It's one thing to read about the changes the internet brought, it's another to experience them. People who thought they had a valuable skill or degree have discovered that being an anonymous middleman doesn't guarantee job security. Individuals who were trained to comply and follow instructions have discovered that the deal is over... and it isn't their fault, because they've always done what they were told.

This isn't fair of course. It's not fair to train for years, to pay your dues, to invest in a house or a career and then suddenly see it fade.

For a while, politicians and organizations promised that things would get back to normal. Those promises aren't enough, though, and it's clear to many that this might be the new normal. In fact, it is the new normal.

I regularly hear from people who say, "enough with this conceptual stuff, tell me how to get my factory moving, my day job replaced, my consistent paycheck restored..." There's an idea that somehow, if we just do things with more effort or skill, we can go back to the Brady Bunch and mass markets and mediocre products that pay off for years. It's not an idea, though, it's a myth.

Some people insist that if we focus on "business fundamentals" and get "back to basics," all will return. Not so. The promise that you can get paid really well to do precisely what your boss instructs you to do is now a dream, no longer a reality.

It takes a long time for a generation to come around to significant revolutionary change. The newspaper business, the steel business, law firms, the car business, the record business, even computers... one by one, our industries are being turned upside down, and so quickly that it requires us to change faster than we'd like.

It's unpleasant, it's not fair, but it's all we've got. The sooner we realize that the world has changed, the sooner we can accept it and make something of what we've got. Whining isn't a scalable solution."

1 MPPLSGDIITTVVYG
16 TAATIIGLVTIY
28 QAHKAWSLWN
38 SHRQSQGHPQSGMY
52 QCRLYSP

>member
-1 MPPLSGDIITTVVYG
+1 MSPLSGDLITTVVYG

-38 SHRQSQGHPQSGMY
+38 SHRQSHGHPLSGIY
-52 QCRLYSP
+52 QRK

Thursday, April 21, 2011


I've made this point before, but we simply do not get the insight from people like Noam Chomsky on the MSM - and without him, most people will never hear this side of the story -

"The U.S. and its Western allies are sure to do whatever they can to prevent authentic democracy in the Arab world. To understand why, it is only necessary to look at the studies of Arab opinion conducted by U.S. polling agencies. Though barely reported, they are certainly known to planners. They reveal that by overwhelming majorities, Arabs regard the U.S. and Israel as the major threats they face: the U.S. is so regarded by 90% of Egyptians, in the region generally by over 75%. Some Arabs regard Iran as a threat: 10%. Opposition to U.S. policy is so strong that a majority believes that security would be improved if Iran had nuclear weapons -- in Egypt, 80%. Other figures are similar. If public opinion were to influence policy, the U.S. not only would not control the region, but would be expelled from it, along with its allies, undermining fundamental principles of global dominance."
Read the rest by clicking here

Friday, April 15, 2011

Where your money goes...

Good work from Democracy: The Journal of Ideas... The taxpayer calculator is an important tool...

"In the current issue of Democracy: A Journal of Ideas, Ethan Porter, former managing editor of Democracy, and David Kendall, senior fellow for health and fiscal policy at Third Way, introduced the idea of a taxpayer receipt: a personalized receipt that would show taxpayers where exactly their tax dollars went. Coinciding with the release of their article was the launch of Third Way's taxpayer receipt calculator, which allows taxpayers to enter their taxes to see where their money went.

Today, the White House embraced Porter and Kendall's idea, unveiling on its website its very own version of a taxpayer receipt. The receipt asks users to input their federal, Medicare, and Social Security taxes paid and automatically breaks down how those tax dollars were spent. The result: more informed taxpayers with a greater appreciation for where their money goes."

Thursday, April 14, 2011

Terrible local reporting...

The local paper reporting on the Ikea/Swedwood situation in Danville Virginia is embarrassing. The conversation in the local paper isn't about globalization, isn't about the disparity in incomes Sweden VS US, the fact the US South is to Sweden as China is to the US, or even how the Swedish parent company is embarrassed by the publicity. No, they make it out as a worker issue. And thus frame the debate and reality for local folks, just as local papers across the country everyday, and with their national counterparts this is how the tea party and republicans have gained a foot hold across America.

Click below for two stories in the local press:
Worker problems surface at Swedwood

Swedwood manager addresses concerns

Wednesday, April 13, 2011

How we got here...